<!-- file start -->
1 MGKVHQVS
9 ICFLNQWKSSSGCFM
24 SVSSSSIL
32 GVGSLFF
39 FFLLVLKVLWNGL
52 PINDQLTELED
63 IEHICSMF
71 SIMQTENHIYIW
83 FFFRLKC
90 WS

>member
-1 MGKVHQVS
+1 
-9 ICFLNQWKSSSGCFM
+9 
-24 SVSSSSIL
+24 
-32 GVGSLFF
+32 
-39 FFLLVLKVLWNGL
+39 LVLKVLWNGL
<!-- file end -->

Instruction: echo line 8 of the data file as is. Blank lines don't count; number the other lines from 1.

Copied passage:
71 SIMQTENHIYIW